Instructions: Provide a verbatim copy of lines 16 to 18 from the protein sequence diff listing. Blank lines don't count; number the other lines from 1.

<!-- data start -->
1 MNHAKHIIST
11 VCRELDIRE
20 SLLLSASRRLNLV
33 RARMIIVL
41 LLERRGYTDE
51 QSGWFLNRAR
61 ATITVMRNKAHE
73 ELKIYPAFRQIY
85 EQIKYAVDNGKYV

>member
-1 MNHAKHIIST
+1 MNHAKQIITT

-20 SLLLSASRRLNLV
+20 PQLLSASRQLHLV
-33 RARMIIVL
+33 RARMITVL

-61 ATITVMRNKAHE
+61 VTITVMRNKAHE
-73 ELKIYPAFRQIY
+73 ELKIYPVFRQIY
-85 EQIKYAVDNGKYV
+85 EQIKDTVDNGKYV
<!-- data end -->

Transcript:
+33 RARMITVL

-61 ATITVMRNKAHE
+61 VTITVMRNKAHE